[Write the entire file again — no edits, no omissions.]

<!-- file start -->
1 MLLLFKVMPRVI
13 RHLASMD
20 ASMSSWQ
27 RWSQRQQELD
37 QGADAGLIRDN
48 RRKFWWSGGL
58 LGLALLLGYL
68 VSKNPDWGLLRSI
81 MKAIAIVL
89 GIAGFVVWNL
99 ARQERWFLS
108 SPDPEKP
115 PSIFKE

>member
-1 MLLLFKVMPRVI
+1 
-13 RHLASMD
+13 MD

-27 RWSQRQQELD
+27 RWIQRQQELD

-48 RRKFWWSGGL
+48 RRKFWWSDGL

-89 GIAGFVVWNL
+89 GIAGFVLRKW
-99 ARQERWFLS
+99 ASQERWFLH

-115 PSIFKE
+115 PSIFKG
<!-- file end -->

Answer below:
1 MLLLFKVMPRVI
13 RHLASMD
20 ASMSSWQ
27 RWSQRQQELD
37 QGADAGLIRDN
48 RRKFWWSGGL
58 LGLALLLGYL
68 VSKNPDWGLLRSI
81 MKAIAIVL
89 GIAGFVVWNL
99 ARQERWFLS
108 SPDPEKP
115 PSIFKE

>member
-1 MLLLFKVMPRVI
+1 
-13 RHLASMD
+13 MD

-27 RWSQRQQELD
+27 RWIQRQQELD

-48 RRKFWWSGGL
+48 RRKFWWSDGL

-89 GIAGFVVWNL
+89 GIAGFVLRKW
-99 ARQERWFLS
+99 ASQERWFLH

-115 PSIFKE
+115 PSIFKG